Free Solo & the Savior

For movie night this week, we left our typical stereotypical movie genres (StarWars, silly  kid movies, and old school movies that we loved as children and forgot may not be appropriate for children) we watched an incredible documentary about the man who free solo climbed El Capitan in Yosemite. As we watched this eccentric young man process and prepare for an unthinkable feat, about the only climbing we did was up our few stairs to get more mini Oreos.

We all went to bed with white knuckles and heads full of his daring (arguably dumb) feat. The image of a man climbing up a 3,000-foot granite rock face with no ropes, no water and little to no fear was beyond shocking. Even his closest friends and comrades with cameras had to look away often, as fear of watching him take the slightest misstep and plummet to his death overcame them.

I wish I could say watching the National Geographic film inspired me to want to go bouldering, but, alas, it did not.  However, it did leave me with a troop of wall-climbing boys and a different image of the gospel that led me to more awe at the Savior.


After His baptism at the hands of John in the Jordan River, a heavenly-affirmed Jesus was led by the Spirit into the nearby wilderness where He was sorely tempted by His Father’s former-friend-turned-fiend.

After the Enemy’s initial temptation to provide his own bread after 4o days of intense fasting, Matthew continues to record the second temptation.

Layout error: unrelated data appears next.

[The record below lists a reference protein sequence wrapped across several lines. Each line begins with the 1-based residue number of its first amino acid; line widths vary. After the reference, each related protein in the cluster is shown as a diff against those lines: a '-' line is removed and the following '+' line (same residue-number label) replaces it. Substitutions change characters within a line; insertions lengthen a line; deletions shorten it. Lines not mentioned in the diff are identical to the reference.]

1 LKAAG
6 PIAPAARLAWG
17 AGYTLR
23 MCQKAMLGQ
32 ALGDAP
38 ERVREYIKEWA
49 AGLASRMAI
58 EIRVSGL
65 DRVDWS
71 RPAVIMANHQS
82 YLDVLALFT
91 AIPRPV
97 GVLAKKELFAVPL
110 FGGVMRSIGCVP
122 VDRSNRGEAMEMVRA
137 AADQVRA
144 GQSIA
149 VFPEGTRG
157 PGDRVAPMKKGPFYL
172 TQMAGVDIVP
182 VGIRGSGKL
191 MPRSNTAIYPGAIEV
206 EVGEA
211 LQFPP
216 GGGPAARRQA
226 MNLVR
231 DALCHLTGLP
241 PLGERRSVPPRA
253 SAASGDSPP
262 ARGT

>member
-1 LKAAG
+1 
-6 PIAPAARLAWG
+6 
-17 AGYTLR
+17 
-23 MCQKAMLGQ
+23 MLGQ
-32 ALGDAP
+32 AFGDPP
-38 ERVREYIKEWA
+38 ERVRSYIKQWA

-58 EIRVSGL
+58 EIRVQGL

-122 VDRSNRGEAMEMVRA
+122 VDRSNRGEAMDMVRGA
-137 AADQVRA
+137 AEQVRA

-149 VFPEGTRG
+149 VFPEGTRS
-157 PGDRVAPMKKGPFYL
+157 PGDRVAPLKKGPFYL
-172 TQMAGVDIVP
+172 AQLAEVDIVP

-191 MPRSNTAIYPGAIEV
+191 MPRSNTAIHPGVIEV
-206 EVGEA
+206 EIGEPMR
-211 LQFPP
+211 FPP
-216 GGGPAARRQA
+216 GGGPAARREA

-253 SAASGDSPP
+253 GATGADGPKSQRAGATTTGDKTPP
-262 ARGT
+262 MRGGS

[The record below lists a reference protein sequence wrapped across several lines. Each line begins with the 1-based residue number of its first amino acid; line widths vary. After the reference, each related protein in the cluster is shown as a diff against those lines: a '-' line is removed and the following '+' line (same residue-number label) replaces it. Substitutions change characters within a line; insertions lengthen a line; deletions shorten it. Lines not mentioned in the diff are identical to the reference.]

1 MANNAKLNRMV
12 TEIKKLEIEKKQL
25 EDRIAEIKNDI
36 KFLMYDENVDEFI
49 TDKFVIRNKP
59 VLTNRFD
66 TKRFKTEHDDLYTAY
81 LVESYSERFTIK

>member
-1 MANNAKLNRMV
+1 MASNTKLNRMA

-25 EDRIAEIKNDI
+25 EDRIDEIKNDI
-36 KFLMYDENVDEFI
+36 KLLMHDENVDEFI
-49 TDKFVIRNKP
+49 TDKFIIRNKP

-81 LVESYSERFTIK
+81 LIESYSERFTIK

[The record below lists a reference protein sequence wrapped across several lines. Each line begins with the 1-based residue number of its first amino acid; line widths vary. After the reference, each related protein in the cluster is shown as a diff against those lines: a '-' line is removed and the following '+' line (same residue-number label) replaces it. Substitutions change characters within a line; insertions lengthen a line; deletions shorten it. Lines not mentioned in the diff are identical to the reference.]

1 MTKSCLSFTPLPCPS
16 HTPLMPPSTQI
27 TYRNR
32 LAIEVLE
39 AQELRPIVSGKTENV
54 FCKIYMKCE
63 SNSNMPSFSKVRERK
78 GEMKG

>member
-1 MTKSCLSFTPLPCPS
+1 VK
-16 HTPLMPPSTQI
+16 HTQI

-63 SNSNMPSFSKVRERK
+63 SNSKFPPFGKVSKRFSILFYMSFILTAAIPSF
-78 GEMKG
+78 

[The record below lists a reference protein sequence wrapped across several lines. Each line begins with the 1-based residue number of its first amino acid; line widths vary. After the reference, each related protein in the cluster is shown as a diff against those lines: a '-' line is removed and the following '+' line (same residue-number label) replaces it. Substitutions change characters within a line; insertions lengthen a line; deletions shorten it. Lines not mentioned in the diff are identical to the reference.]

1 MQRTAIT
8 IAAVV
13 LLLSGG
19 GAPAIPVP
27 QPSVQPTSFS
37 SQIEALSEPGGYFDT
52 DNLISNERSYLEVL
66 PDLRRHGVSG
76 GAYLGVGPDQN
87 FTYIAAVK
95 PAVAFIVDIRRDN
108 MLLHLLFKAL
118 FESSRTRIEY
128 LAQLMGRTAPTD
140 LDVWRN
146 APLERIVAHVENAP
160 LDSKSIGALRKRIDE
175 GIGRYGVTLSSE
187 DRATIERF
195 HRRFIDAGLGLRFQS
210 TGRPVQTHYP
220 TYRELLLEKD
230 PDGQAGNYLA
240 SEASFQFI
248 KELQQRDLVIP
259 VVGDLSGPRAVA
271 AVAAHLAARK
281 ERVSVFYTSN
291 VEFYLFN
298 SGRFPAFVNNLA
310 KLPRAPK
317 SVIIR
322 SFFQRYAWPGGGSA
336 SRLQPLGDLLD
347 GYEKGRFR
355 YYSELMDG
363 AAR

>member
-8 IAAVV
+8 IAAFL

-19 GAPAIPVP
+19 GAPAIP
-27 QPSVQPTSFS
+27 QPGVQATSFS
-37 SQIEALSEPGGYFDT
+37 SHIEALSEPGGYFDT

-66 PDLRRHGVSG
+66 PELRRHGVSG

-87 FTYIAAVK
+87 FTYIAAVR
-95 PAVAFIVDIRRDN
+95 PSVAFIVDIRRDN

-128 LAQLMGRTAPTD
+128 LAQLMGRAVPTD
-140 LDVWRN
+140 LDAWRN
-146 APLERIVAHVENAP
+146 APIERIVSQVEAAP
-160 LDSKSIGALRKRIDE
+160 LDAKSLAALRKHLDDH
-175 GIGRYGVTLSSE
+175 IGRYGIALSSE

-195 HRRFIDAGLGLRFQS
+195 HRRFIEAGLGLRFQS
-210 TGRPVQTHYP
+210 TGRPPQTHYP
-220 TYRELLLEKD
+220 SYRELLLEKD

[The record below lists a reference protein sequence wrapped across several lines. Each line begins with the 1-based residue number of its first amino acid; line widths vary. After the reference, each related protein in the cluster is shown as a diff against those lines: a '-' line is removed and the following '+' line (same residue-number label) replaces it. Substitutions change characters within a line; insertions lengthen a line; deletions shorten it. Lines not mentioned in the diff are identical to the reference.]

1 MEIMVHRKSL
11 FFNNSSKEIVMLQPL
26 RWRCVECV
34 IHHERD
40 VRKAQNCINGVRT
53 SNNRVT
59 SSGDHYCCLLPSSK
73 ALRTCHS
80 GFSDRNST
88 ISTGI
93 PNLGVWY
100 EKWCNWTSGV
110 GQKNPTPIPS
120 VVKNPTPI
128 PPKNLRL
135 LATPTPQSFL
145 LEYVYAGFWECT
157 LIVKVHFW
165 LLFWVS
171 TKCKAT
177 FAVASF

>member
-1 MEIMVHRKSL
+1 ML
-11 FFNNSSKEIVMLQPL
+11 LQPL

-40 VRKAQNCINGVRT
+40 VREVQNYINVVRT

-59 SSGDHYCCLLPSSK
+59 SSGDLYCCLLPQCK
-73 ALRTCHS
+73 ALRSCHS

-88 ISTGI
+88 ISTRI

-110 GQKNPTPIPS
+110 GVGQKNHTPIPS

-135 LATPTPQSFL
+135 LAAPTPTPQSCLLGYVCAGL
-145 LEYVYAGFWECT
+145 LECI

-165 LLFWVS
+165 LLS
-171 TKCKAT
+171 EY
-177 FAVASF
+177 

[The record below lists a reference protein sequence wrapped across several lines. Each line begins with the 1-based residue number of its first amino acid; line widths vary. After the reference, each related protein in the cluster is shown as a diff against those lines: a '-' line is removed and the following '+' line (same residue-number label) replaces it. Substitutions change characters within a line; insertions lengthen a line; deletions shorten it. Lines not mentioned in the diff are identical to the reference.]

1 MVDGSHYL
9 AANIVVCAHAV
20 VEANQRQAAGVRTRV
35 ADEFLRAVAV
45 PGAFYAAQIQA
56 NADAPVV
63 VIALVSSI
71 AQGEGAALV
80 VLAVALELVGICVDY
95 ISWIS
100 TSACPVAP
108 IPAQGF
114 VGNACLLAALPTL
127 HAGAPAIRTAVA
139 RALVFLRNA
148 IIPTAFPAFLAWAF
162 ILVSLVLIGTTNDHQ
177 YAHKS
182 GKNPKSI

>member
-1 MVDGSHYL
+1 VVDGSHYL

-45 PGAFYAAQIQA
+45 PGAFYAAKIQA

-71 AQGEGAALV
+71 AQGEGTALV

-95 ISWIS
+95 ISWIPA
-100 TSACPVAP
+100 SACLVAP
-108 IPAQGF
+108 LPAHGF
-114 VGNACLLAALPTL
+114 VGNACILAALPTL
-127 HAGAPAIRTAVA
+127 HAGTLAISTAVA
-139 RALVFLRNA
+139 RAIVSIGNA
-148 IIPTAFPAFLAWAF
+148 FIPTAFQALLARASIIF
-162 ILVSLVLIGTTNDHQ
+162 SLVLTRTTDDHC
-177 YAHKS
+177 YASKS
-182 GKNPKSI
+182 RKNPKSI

Then the devil took him to the holy city and set him on the pinnacle of the temple, and said to him, “If you are the Son of God, throw yourself down, for it is written, ‘He will command his angels concerning you,’ and  ‘On their hands, they will bear you up, lest you strike your foot against a stone.’ Jesus said to him, ‘Again it is written, “You shall not put the Lord your God to the test”.’ Matthew 4:5-7. 

The temptation He was enticed with would have him prove to the world in a flashy way His Father’s particular favor and care. Yet, Jesus refused. Rather, He would live a mostly obscure, common life and would allow His father to lead Him to a very different hill on which He would die a criminal’s death.

Allowing for some poetic license,  it is as if the Son of God, who created mountains like El Capitan allowed himself to be tossed down, plummeting to His untimely death when He could have had angelic hosts swoop to His saving. He allowed Himself to be crushed, that He might belay us to the heights of heaven where we might enjoy fellowship with the Father.

The Risen Rock

The One who made the mountains
Free soloed Himself to the top. 
He whose fingers pinched the pinnacle
From its heights would willingly drop. 

A host of angels might’ve caught Him,
But He bid them watch in shock,
His Father did not cushion Him,
As the ground obliterated the Rock. 

In a shocked and stunned silence,
The whole world hung its head. 
The Mountain-Making mighty one:
Scattered, slaughtered, and dead.

Until undoing eternal entropy,
The Rock of Ages once again rose,
Carrying with His costly reward,
Friends who had long been foes.  

He would gladly belay His betrayers,
Harness them who caused his harm. 
He holds and anchors His siblings
With His strong and saving arm. 




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